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Saving the oceans.

Our oceans are in crisis. Plastic waste dumped in our waterways and spilling out into the oceans was estimated at eight million tons last year. That's equivalent to a dump truck full of water bottles, nappies, and other discarded plastics every minute.

The more frightful part, though, is that this volume could reach staggering proportions such that the plastic finding its ways into the oceans would be more than the aquatic sea life by 2050 - that is, if nothing drastic is done.

The observance of World Environment Day a fortnight ago highlights the need for humans to rethink how they use and dispose of plastics. Coastal cleanups help, but new studies have shown that these have best accomplished to collect less than a percent of the debris now accumulating in the oceans.

With more people dumping their plastic wastes through inappropriate ways, cleanup campaigns seem to be drowning too in the avalanche of detritus finding their way into rivers and flowing out into the sea.

The enormity of the problem has opened new ways of fighting plastic pollution, like the forthcoming deployment of giant vacuum cleaner for plastics floating in the Great Pacific Garbage Patch (GPGP), a gyre that is estimated to contain 1.8 trillion pieces of plastic.

The GPGP, located between California and Hawaii, is just one of the eight gyres that have been discovered by ocean scientists and environmentalists. These garbage patches have been growing bigger through the years with accumulated plastics, half of which are discarded fishing nets.

Call to action

Nations, companies, and above all, citizens are now mobilizing resources to save the oceans and seas. China, home to the Yangtze River, has mandated 46 of its big cities to start a waste recycling program that would address 35 percent of its wastes by 2020.

The Yangtze has been tagged as the biggest source of plastic waste in the world that finds its way to oceans, followed by India's Ganges River. Together with eight other rivers in the world, these account for 90 percent of all the plastics floating on the oceans.

Last year, India started a ban on plastics, a laudable first step, but something that needs to be followed up by better measures on waste management and heightened public awareness.

Local initiatives

We should be proud of how the Philippines has advanced in the sphere of plastic recycling compared to other countries who are members of the United Nations Environment Assembly.

Many cities and barangays are actively pursuing waste segregation and recycling campaigns, and there are regulations that ban the use of plastic sando bags by retailers and plastic drinking straws by fast food joints. Similarly, a number of local governments actively pursue coastal cleanups.

Many civic groups, as well as businesses, pursue environmental cleanup campaigns and there is a thriving recycling business that feeds on the efforts of kariton-pushing individuals who scavenge on city litter that can be sold to junk shops.

But much more can be done and achieved. Our level of plastic waste still needs to be reduced further, and our government has to come up with better waste disposal measures, as well as stricter enforcement of bans that attempts to address the problem of plastic refuse.

Technology to the rescue

As an archipelago, we have to do more than other countries in saving the oceans, not only from plastic, but even all other forms of pollution - from overfishing, destructive fishing methods, and unsustainable and ecologically harmful fish farms.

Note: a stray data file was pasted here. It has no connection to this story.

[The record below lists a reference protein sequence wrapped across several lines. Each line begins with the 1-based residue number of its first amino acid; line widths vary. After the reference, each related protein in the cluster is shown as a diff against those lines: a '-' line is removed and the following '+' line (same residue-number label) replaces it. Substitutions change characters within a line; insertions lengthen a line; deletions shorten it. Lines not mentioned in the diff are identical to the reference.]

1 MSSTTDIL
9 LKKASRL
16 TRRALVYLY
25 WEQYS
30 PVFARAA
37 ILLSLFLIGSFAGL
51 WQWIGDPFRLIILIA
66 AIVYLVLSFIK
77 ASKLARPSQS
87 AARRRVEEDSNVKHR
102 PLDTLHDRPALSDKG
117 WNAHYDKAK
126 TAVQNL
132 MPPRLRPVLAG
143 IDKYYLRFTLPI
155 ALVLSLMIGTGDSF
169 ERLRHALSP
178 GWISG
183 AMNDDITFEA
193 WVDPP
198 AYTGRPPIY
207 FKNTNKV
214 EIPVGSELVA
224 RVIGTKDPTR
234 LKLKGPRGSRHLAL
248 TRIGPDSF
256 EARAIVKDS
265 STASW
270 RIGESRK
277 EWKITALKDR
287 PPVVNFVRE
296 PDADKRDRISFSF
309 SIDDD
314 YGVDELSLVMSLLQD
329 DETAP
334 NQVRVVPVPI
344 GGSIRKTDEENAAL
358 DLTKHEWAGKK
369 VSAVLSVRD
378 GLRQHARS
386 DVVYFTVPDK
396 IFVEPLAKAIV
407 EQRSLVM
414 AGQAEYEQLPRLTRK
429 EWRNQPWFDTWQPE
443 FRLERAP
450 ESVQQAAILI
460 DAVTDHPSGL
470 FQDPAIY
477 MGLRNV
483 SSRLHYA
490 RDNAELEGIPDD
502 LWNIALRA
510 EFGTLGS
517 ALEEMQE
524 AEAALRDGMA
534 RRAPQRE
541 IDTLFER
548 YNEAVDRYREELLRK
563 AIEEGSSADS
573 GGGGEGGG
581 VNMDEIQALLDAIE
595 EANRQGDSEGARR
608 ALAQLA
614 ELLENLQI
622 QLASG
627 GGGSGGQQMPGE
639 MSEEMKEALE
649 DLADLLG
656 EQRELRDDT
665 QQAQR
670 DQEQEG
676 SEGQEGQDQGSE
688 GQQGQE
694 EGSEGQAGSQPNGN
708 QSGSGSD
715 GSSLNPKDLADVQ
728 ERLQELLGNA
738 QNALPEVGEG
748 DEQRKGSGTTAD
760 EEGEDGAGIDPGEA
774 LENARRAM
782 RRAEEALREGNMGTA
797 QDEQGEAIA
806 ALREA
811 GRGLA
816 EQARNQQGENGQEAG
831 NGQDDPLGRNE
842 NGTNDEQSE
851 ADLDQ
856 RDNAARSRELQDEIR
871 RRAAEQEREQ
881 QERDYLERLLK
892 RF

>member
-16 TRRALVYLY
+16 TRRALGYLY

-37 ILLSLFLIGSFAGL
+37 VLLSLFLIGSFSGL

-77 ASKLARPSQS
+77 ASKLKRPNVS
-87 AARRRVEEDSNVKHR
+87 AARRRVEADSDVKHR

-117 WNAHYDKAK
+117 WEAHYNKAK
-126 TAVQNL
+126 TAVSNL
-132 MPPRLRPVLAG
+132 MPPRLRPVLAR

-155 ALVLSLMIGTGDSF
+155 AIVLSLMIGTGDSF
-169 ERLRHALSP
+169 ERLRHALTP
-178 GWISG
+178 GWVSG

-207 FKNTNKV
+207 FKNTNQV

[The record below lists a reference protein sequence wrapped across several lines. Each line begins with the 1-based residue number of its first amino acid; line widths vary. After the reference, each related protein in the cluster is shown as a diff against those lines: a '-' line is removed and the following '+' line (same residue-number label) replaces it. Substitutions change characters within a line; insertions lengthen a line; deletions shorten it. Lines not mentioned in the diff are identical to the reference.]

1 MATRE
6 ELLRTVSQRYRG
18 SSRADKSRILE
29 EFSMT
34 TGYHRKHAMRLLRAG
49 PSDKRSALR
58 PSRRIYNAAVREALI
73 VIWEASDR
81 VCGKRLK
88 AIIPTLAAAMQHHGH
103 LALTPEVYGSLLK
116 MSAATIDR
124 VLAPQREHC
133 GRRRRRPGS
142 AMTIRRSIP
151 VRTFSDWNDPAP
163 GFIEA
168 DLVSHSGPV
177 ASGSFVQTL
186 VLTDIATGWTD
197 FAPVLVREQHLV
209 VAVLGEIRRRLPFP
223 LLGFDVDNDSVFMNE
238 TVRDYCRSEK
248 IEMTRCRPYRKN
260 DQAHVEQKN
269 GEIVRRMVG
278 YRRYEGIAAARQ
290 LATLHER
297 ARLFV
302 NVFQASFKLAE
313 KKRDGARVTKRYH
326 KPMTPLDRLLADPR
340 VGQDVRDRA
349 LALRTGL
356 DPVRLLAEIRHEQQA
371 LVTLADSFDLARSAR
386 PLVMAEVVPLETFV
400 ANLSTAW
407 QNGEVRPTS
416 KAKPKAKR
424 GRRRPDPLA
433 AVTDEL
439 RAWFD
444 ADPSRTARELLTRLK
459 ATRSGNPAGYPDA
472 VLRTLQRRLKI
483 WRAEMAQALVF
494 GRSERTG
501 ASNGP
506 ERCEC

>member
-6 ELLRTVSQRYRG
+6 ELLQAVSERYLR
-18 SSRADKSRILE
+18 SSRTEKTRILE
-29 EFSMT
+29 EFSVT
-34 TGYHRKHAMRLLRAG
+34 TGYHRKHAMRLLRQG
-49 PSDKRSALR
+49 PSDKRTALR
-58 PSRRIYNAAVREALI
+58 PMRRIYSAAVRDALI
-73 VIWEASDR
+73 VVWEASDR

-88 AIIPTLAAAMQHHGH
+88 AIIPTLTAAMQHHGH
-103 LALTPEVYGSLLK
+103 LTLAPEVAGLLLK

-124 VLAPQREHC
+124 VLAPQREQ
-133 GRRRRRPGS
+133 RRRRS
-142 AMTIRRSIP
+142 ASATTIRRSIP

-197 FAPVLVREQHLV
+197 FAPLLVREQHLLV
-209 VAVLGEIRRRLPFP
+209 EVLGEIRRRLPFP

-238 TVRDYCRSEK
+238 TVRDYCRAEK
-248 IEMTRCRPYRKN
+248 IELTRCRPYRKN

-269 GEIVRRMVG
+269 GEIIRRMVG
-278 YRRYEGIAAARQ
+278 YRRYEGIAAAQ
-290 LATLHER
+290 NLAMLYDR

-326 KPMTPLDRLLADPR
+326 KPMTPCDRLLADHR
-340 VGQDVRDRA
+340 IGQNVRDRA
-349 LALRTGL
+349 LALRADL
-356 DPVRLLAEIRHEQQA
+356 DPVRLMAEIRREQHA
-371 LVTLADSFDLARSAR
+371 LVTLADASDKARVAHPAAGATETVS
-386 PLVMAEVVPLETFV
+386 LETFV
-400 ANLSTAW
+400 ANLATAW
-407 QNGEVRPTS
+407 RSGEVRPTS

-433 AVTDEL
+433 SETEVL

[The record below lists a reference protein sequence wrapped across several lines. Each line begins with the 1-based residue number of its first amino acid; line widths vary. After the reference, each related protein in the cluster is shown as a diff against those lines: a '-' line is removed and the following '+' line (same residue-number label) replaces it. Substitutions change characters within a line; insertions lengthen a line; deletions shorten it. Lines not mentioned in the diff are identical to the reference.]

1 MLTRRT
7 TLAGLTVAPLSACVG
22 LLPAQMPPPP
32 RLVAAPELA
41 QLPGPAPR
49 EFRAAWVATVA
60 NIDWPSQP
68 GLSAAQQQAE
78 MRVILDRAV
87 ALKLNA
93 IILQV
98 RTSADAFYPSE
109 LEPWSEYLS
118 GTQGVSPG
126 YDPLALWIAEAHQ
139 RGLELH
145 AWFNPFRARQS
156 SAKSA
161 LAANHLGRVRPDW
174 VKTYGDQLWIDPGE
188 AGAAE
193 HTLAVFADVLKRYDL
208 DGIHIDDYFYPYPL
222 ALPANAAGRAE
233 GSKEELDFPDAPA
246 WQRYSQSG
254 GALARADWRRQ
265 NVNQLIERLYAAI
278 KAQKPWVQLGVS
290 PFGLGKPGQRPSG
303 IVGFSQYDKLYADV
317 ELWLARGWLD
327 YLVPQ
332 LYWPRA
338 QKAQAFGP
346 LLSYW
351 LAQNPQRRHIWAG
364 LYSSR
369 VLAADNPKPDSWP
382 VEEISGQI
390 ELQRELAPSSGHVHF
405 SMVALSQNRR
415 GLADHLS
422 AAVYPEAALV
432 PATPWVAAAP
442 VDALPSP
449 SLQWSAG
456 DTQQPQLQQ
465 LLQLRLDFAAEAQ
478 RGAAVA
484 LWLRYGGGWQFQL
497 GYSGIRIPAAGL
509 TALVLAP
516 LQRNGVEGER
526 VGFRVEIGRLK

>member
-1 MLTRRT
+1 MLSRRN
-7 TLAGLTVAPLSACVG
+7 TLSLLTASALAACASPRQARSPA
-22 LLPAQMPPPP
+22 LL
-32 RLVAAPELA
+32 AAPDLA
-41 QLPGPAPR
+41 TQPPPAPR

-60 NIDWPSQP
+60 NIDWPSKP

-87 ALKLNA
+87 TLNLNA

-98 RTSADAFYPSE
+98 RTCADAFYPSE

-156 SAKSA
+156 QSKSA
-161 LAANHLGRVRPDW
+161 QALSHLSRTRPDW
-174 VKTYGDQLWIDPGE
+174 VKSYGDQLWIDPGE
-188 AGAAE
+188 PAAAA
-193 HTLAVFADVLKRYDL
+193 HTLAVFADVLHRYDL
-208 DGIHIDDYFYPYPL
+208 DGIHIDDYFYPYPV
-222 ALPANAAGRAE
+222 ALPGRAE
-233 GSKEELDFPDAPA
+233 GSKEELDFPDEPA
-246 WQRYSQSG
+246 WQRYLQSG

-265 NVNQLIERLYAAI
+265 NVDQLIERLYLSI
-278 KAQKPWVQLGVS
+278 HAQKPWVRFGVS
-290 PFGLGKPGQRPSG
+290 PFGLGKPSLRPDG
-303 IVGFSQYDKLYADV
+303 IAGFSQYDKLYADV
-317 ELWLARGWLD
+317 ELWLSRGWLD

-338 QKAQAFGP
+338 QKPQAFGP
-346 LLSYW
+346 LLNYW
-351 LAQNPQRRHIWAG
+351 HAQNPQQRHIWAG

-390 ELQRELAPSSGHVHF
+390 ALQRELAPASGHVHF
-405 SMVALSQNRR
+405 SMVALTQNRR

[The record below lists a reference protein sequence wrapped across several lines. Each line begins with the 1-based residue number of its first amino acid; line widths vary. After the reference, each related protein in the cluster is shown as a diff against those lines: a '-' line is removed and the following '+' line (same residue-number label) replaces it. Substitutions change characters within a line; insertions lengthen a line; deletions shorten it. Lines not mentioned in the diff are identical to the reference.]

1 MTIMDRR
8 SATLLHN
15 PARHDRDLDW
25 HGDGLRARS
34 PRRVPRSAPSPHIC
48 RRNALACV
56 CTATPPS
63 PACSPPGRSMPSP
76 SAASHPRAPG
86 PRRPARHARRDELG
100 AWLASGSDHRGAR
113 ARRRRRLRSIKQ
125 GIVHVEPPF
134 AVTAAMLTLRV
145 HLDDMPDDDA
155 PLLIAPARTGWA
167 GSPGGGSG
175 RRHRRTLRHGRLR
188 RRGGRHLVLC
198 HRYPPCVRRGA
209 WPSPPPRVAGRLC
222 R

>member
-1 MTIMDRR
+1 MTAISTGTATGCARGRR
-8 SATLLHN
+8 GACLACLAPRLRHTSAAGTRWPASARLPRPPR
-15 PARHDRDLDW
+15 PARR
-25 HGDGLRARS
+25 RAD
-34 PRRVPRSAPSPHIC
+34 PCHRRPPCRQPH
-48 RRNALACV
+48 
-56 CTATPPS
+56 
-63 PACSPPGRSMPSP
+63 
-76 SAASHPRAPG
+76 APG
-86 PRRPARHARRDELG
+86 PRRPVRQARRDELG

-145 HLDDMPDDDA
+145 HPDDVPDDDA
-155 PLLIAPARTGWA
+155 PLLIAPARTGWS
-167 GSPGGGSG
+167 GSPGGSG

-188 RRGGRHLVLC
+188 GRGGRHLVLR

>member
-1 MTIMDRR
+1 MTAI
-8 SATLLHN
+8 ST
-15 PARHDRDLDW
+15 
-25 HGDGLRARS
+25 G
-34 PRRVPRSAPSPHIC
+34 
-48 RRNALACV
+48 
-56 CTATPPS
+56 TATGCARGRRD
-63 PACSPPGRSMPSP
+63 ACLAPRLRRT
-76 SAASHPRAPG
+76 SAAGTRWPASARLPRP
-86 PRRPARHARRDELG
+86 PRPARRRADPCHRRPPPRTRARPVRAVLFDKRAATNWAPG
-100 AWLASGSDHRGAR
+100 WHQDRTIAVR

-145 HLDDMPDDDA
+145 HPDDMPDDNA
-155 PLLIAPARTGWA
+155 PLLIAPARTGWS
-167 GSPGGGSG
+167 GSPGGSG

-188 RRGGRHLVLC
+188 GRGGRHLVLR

What's new these days in the fight to keep our environment, particularly our oceans safe, is the emerging role of technology in 'correcting' the ills of plastic, which ironically is touted as one of the greatest innovations of modern mankind.

Through the Ellen MacArthur Foundation, scientists and innovators were challenged to rethink the production of plastic, as well as its use and reuse. Eleven winners were chosen and they will share the $2 million New Plastics Economy Innovation Prize.

There were two categories: The Circular Design Challenge focused on small items like shampoo sachets, wrappers, straws, and coffee cup lids; while the Circular Materials Challenge targeted lightweight, flexible packaging used for many things we buy, including food and our smartphones.

Winning ideas

Here are some ideas that won the judges' nod:

An app that would let shoppers order the exact quantities of the groceries they need, which are then delivered in reusable packaging from the producer to their closest store or to their home.

A social enterprise that would offer products in small quantities in reusable containers across a network of 1,200 local convenience stores.

Food wrappings and sachets made of a seaweed-based material that can be dissolved and eaten.

Technology that allows restaurants to make and serve sauces in edible and compostable sachets.

A reusable cup subscription service, in which reusable cups can be dropped off at any participating store.

A disposable paper cup made with an origami-like technique that removes the need for a plastic lid.

Nano-engineering application to create a recyclable material that can replace complex multi-layered packaging that is unrecyclable.

A magnetic additive that can be applied to a material, creating better air and moisture insulation, suitable for products like coffee and medicines, but still recyclable.

Compostable high-performance and multi-layer materials from renewable materials, agricultural by-products, and food waste, as well as a coating with silicate and biopolymers - all for food packaging and all fully compostable.

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Publication:Philippines Star (Manila, Philippines)
Date:Jun 21, 2018
Words:1053
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